Interview Part 1: Quickfire Round
SA: Space Invaders was the first game I ever played. My supermarket had arcade machines with it and Donkey Kong on the wall next to the store’s exit. The games were good fun for the kids and a great way for the supermarket to get their hands on any change parents had after buying their groceries.
DD: The first computer/console you owned
SA: The Atari 2600! My family had the usual games for the system: Combat, Asteroids, Space Invaders, and Pac-Man. We even had a copy of the infamous E.T.: The Extra Terrestrial. And while those games were fun, My favourite game for the console was Frostbite, a strange but exciting hybrid of Q*Bert and Frogger. I racked up some amazing scores on that game and it was the first game I really poured time into trying to break my own personal records.
DD: Childhood memories of games at school
SA: When I think back to my school days, the first game I ever played in the classroom was Space Math for the Commodore VC-20. The game helped my classmates and I increase the speed of our basic math skills. The goal of the game was to save your transport-rocket preparing for launch from incoming missiles loaded with math questions. The missiles would get progressively faster and their questions more difficult until your transport looked like swiss cheese and was too damaged to launch.
DD: The most recent game you played
SA: These days, I regularly play Sentinels of the Multiverse for iOS. I recently became a beta tester for the game. A fan of the superhero genre and card games, I spent a long time looking for a turn-based superhero-themed game that didn’t take up a lot of time and money. SOTM fit the bill perfectly. I also play the game with my son, and he really loves it, a love that has been a boon for his English vocabulary. Growing up in Japan, he doesn’t get much English input, but our discussions about the game have really increased his desire to speak English, his vocabulary and his fluency.
DD: Favourite game of all time
SA: My favourite games of all time are Lunar: The Silver Star Story and it’s sequel Lunar: Eternal Blue for SEGA CD. The epic stories and superbly developed characters in these JRPG’s took hold of me like no other games have since. I replayed them both on an emulator a few years ago, and while they are dated now, their charm is still there. I highly recommend them to anyone who doesn’t mind old-school graphics.
DD: Favourite games machine of all time
SA: While I have bought the Sega Dreamcast and the XBOX 360 and have played some great games on those systems, my heart still lies with the Sega Genesis and the SEGA CD. It was on these systems that I played Sonic the Hedgehog 2, Streets of Rage, Comix Zone. the Lunar series and tons of other games that left strong impressions on me.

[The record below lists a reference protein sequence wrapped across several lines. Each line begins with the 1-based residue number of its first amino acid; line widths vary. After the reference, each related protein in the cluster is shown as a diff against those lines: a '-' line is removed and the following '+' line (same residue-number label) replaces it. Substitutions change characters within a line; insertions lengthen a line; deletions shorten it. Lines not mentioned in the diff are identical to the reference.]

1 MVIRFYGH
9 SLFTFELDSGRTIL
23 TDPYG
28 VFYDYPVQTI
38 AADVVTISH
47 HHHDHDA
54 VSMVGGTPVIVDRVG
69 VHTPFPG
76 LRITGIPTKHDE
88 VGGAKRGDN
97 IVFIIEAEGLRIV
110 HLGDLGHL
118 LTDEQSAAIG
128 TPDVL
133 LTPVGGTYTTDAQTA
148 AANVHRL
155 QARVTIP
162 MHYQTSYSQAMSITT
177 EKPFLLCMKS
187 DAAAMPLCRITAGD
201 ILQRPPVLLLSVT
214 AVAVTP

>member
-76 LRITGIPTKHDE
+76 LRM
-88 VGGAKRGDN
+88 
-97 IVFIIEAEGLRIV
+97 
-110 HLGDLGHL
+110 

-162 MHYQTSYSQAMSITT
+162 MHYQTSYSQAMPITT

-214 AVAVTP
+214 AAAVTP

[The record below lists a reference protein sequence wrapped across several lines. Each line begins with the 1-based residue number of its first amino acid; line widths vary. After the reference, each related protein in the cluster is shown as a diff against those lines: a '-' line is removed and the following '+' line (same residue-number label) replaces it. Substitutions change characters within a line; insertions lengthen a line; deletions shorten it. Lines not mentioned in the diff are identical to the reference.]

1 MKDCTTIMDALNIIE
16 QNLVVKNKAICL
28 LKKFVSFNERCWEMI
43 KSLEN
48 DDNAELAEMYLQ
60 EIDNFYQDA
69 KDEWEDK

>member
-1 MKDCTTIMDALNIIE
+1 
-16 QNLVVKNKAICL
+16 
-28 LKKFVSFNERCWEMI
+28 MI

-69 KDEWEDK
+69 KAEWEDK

DD: Standout gaming achievement
SA: One other game I have played pretty steadily in my life is Street Fighter. I managed to get into the top 200 T.Hawk players on X-Box Live and beat a handful of very high ranking players to do so. This never got me any notoriety, but I was pretty proud of the achievement and had a lot of fun accomplishing it.
DD: The most addictive game you’ve played.
SA: I’d have to say Street Fighter. Ever since I threw my first fireball in Street Fighter I back in 1987, I think I’ve put more hours of my life into it than any other game I’ve ever played. And not just in the games. I enjoy the web series, animated movies, collect the comics by UDON Entertainment, and, in 2013, I was head of the Ryu X Chun-Li Project--a fan-project which produced a 360-page Street Fighter graphic novel contributed to by 100 artists from 35 different countries. The graphic novel has had over 10,000 readers and is online for people to read for free.
DD: Worst game you’ve ever played
SA: Dragster for the Atari 2600. A racing game, It was graphically unimpressive, imbalanced, and over in less than a minute. I still remember playing it for the first time with my brother. Once we finally figured out how to play the game without blowing the engines in our cars, and got our cars to the end of the race, I remember saying, “No, is that it? What a rip off!” Man, what a horrible game.
DD: First game you used in class as a teacher.
SA: The first game I used as a teacher was Concentration to help students learn the alphabet and vocabulary. I was a big fan of the American game show Classic Concentration from the late 80‘s, and like that show I used to make my concentration games more exciting by putting pictures and rebus puzzles under the cards that were revealed as matching pairs were found.